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Across Coveted Lands by Arnold Henry Savage Landor

But there was no other place in Resht


is a country of disappointments. There is a general belief that the Swiss are splendid hotel-keepers. Let me give you my experience of the hotel at Resht kept by a Swiss.

"Can this be the Swiss hotel?" I queried to myself, as the driver pulled up in front of an appallingly dirty flight of steps. There seemed to be no one about, and after going through the greater part of the building, I eventually came across a semi-starved Persian servant, who assured me that it was. The proprietor, when found, received me with an air of condescension that was entertaining. He led me to a room which he said was the best in the house. On inspection, the others, I agreed with him, were decidedly not better. The hotel had twelve bedrooms and they were all disgustingly filthy. True enough, each bedroom had more beds in it than one really needed, two or even three in each bedroom, but a _coup-d'oeil_ was sufficient to assure one's self that it was out of the question to make use of any of them. I counted four different coloured hairs, of disproportionate lengths and texture, on one bed-pillow in my room, leaving little doubt that no less than four people had laid their heads on that pillow before; and the pillow of the other bed was so black with dirt that I should imagine at least a dozen consecutive occupants of that couch would be a low estimate indeed. As for the sheets, blankets, and towels, we had better draw a veil. I therefore preferred to spread my own bedding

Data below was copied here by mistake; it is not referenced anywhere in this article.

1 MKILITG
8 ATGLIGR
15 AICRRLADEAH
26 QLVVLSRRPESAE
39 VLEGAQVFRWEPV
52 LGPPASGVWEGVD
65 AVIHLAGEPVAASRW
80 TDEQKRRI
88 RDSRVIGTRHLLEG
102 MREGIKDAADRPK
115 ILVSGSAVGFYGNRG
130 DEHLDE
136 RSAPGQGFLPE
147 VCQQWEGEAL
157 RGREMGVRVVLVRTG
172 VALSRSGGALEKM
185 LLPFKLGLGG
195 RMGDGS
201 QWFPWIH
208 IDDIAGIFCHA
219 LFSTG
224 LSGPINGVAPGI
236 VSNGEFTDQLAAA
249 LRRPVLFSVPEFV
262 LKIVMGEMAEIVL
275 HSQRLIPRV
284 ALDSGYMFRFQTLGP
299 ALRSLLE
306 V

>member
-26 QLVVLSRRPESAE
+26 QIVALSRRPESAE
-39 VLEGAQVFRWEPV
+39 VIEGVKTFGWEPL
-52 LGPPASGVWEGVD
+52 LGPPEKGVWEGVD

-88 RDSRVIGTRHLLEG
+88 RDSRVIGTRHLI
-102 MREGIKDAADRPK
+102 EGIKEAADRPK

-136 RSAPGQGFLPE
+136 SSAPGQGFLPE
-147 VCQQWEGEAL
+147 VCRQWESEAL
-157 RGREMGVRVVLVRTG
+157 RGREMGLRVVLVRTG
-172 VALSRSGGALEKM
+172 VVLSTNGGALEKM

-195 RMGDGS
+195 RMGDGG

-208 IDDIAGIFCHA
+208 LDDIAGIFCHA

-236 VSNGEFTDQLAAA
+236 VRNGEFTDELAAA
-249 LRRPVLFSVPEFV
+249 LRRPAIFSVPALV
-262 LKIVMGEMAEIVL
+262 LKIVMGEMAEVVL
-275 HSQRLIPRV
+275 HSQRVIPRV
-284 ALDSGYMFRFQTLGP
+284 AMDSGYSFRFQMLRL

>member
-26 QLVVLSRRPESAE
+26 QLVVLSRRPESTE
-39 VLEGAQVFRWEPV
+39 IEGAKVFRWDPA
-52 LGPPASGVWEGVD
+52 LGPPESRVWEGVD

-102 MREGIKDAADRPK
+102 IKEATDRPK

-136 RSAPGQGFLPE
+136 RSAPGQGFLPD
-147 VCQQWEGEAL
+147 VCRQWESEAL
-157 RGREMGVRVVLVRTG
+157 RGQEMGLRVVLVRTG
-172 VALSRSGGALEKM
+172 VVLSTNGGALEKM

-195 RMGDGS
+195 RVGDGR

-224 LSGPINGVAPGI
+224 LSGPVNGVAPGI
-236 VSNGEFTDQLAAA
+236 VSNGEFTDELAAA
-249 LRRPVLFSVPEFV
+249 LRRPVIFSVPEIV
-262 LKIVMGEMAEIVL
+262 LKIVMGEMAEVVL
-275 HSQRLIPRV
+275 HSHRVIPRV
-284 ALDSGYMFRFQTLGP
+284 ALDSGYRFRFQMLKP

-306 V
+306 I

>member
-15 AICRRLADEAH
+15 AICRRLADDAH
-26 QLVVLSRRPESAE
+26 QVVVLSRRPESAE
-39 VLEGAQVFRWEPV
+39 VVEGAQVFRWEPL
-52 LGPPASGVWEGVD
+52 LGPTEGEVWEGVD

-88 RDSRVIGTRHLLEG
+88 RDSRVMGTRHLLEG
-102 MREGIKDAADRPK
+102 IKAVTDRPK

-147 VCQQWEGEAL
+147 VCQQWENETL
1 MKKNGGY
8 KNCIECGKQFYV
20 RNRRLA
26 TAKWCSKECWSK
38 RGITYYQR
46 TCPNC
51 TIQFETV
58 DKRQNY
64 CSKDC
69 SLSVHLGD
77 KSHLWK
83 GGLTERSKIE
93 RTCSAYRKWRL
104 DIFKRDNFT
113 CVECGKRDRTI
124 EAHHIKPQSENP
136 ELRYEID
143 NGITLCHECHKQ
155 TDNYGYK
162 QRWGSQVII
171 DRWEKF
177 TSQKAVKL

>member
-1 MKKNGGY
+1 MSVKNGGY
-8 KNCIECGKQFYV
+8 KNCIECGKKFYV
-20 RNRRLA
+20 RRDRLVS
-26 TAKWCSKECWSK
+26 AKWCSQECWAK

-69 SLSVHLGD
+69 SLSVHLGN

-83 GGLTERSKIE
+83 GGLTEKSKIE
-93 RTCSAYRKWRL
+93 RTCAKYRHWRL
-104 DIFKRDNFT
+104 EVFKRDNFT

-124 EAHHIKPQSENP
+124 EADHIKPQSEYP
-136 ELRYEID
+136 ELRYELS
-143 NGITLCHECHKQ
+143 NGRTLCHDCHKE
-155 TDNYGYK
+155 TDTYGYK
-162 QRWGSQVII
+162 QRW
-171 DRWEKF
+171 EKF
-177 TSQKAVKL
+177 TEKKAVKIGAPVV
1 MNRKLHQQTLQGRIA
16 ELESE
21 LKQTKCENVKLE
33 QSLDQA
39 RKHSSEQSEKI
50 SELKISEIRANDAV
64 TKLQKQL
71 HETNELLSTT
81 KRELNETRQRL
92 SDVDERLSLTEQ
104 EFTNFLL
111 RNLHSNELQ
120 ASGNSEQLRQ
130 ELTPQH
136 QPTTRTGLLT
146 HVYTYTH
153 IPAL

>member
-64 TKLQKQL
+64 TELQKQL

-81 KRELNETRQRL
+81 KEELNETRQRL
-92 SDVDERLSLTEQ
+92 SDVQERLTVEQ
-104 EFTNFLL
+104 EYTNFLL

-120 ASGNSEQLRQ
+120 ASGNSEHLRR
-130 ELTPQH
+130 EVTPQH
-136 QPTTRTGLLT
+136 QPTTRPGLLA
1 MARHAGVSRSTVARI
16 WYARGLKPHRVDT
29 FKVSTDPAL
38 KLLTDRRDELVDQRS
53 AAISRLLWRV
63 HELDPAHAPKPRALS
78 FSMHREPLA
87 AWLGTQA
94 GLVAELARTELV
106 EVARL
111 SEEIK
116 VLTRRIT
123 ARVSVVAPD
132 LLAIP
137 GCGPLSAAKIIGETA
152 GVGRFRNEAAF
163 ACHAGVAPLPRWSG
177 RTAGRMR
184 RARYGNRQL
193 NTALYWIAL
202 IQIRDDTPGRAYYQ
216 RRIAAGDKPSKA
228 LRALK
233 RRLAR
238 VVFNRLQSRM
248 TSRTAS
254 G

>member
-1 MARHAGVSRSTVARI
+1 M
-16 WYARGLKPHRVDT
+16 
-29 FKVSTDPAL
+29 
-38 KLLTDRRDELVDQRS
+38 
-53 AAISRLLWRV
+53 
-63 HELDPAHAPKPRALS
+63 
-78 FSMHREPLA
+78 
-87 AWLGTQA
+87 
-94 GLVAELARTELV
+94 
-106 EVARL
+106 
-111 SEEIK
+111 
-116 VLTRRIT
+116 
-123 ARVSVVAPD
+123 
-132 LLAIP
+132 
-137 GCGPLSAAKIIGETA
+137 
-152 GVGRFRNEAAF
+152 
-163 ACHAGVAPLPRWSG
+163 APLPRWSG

on the floor, and slept there. The hotel boasted of three large dining-rooms in which a few moth-eaten stuffed birds and a case or two of mutilated butterflies, a couple of German oleographs, which set one's teeth on edge, and dusty, stamped cotton hangings formed the entire decoration.

To give one an appetite--which one never lost as long as one stayed there--one was informed before dinner that the proprietor was formerly the Shah's cook. After dinner one felt very, very sorry for the poor Shah, and more so for one's self, for having put up at the hotel. But there was no other place in Resht, and I stuck to my decision that I would never get angry, so I stood all patiently. The next day I would start for Teheran.

One talks of Persian extortion, but it is nothing to the example offered to the natives by Europeans in Persia. The charges at the hotel were exorbitant. One paid as much per day as one would at the very first hotel in London, New York, or Paris, such as the Carlton, the Waldorf, or Ritz. Only here one got absolutely nothing for it except very likely an infectious disease, as I did. In walking bare-footed on the filthy matting, while taking my bath, some invisible germ bored its way into the sole of my right foot and caused me a good deal of trouble for several weeks after. Animal life in all its varieties was plentiful in all the rooms.

Previous to starting on the long drive to the capital I had to get some meat cooked for use on the road, but it was so putrid that even when I flung it to a famished pariah dog he refused to eat it. And all this, mind you, was inexcusable, because excellent meat, chickens, eggs, vegetables, and fruit, can be purchased in Resht for a mere song, the average price of a good chicken, for instance, being about 5_d._ to 10_d._, a whole sheep costing some eight or ten shillings. I think it is only right that this man should be exposed, so as to put other travellers on their guard, not so much for his overcharges, for when travelling one does not mind over-paying if one is properly treated, but for his impudence in furnishing provisions that even a dog would not eat. Had it not been that I had other provisions with me I should have fared very badly on the long drive to Teheran.

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